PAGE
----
I felt like telling her that if she hurried up she’d catch up with the competition and they could fight it out in the street.

I felt a strange mixture of entertained and outraged. It got me thinking about how judged I felt by her – as if I owed it to my babies to be religious. While I appreciate that ‘those’ people feel strongly enough about their individual religions to knock on doors and try to spread the word,  I wonder how they would feel if I knocked on their door and tried to preach to them about how wrong religion is and how flawed their beliefs are.

If the non-religious were to start knocking on doors an preaching their points of view, all hell would break loose. I’m thinking of getting some brochures of my own put together so that next time they come by I can reciprocate.

Emotional head case

Last week was an interesting one for me. It culminated in an awful day on Friday – completely of my own doing. On Monday afternoon I saw my specialist and as is mentioned in my previous post, I was given a surgery date of Christmas eve. I wasn’t happy about that at all – no only because I don’t want to be in hospital for Christmas, but mostly because I couldn’t bear the thought of another 3 weeks in my currently painful and crippled state.

But rather than dealing with it sensibly, I worked myself up into a state. My doctor told me that he would do something about it, but I was so outraged that I didn’t take that on board. I spent the week sitting at home by myself doing WAY too much thinking. By Friday I was a neurotic mess.

That has never happened to me before. I am usually really philosophical about that sort of thing. I don’t allow myself to get emotionally out of control. It serves no purpose. It certainly wasn’t punishing anyone but myself. I got so worked up and angry that I couldn’t sleep. I spent the night on the couch watching TV and was completely washed out.

On Saturday I decided that something had to change. I realised that at the end of the day, the only thing that matters is that these babies are born healthy, and if that means waiting until Christmas day,  then que cera. I was still pissed, but I could live with it.

Then yesterday I exercised a cunning plan. I spent the morning doing the vacuuming and grocery shopping, meaning that by the time I went to the specialist at midday, my legs were so swollen that I couldn’t walk. I figured that he’d take pity  on me (or worry that I was about to die of deep vein thrombosis) and sort something out.

The first thing he asked me when I walked into his office was whether I’d heard the good news. I hadn’t.  His nurse was supposed to have contacted me earlier to let me know that the date had been brought forward. Oh. I spent the rest of the day in excrutiating pain, laughing at  the irony.

So all is well. This time in exactly one week I’ll be throwing my bags in the car and preparing to head in for surgery. Even though I’d prefer it to be slightly sooner, a week is manageable. Now that I have a realistic date to work towards, all is right in my world again.

So babies, I’ll be seeing you in a week.

I can’t wait to meet you

Well, I have reached that stage that every mother talks about. I’m sick of being pregnant and I just want to meet my babies. I have gone from thinking of them as ‘things’ to actual babies. People, I guess. I’ve done all the reading of parenting books that I guess all new parents-to-be do, and I’ve started imagining my son and daughter in the future. The life that we will have together. And I just want them here.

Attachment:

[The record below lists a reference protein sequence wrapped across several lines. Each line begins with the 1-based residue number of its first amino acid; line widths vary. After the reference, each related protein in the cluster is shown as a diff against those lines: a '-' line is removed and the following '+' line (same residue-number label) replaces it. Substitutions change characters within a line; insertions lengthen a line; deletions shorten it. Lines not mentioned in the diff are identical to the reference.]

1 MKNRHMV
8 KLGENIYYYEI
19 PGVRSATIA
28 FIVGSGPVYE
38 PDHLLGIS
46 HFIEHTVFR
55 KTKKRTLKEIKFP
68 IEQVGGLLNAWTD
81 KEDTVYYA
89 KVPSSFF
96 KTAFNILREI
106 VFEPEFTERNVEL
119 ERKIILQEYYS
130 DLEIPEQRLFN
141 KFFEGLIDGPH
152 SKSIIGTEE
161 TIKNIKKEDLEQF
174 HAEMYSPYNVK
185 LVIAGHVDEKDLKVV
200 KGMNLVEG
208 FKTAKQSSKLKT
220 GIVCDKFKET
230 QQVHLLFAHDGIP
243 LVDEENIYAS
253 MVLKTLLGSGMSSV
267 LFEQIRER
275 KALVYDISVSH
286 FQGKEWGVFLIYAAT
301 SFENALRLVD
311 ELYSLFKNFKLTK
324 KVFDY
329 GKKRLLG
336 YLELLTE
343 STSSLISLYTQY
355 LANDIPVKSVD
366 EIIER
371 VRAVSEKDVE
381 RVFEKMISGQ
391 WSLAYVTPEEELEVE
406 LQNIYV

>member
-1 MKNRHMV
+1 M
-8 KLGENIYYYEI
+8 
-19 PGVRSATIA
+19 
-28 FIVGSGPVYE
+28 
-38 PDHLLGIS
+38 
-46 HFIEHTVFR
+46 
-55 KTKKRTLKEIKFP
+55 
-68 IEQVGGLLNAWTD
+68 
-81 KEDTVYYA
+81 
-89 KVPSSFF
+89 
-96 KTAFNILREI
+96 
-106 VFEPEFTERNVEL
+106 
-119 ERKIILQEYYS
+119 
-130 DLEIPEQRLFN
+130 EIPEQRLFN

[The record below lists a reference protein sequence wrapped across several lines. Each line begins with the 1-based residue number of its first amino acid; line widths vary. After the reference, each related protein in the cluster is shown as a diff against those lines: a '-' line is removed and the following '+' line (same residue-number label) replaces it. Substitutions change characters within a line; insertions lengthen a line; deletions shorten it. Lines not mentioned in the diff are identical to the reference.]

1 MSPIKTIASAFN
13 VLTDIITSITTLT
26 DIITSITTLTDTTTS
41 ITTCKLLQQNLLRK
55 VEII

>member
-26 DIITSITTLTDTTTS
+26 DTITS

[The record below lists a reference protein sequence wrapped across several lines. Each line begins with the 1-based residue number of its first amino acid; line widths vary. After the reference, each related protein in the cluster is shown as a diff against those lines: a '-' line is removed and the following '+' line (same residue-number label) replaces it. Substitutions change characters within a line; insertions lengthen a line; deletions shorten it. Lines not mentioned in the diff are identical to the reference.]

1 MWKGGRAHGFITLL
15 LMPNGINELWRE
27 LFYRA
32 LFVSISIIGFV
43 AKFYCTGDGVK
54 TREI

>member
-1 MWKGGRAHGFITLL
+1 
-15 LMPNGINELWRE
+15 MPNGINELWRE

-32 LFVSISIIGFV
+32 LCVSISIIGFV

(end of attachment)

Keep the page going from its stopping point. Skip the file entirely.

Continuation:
I got my surgery booking date from the hospital. Christmas eve. Like hell! I’ll be 39 weeks by then! That is just a joke. Twins are generally delivered at 37 (sometimes 38) weeks. Aside from the fact that being in hospital over Christmas isn’t ideal, I really just can’t carry these babies for another 3 weeks. I’m already carrying almost 11lbs of baby, not to mention all the fluid etc. I’m crossing my fingers and hoping to go into labour any day. It’s highly likely.

I’ve been thinking about the kind of people I want my children to grow up to be. For most of my pregnancy I’ve been envisaging them as babies, but haven’t really thought of them as people. It’ll be fun to have babies. I’m not so big on toddlers and small children, but I can’t wait to meet the people that they will become – with our help.

Shaun will be an amazing father. He is so placid and thoughtful. He has so much love to give. He came home with a couple of books called ‘Growing Great Girls’ and ‘Growing Great Boys’ and he’s been reading like a demon. A girl can’t ask for much more than that in a husband and father-to-be.

All the books talk about having a ‘vision’ for your children. They talk about creating secure childhoods and happy memories. I’m looking forward to taking my kids to the park. I’m looking forward to teaching them to climb trees and do flips on the trampoline. I’m looking forward to letting them be kids. There won’t be any ‘you can’t do that because it’s dangerous’ stuff. I think we’ve gotten so PC about protecting our kids that we are protecting them from life. They no longer learn to make decisions about risk taking. They think that if they’re allowed to do it, it must be safe. That’s crazy, not to mention irresponsible parenting.

But again, I’m getting ahead of myself. Right now it’s a case of pulling on my compression tights, putting my feet up on the couch and just waiting.

I’m almost beside myself with excitement. Babies, I can’t wait to meet you.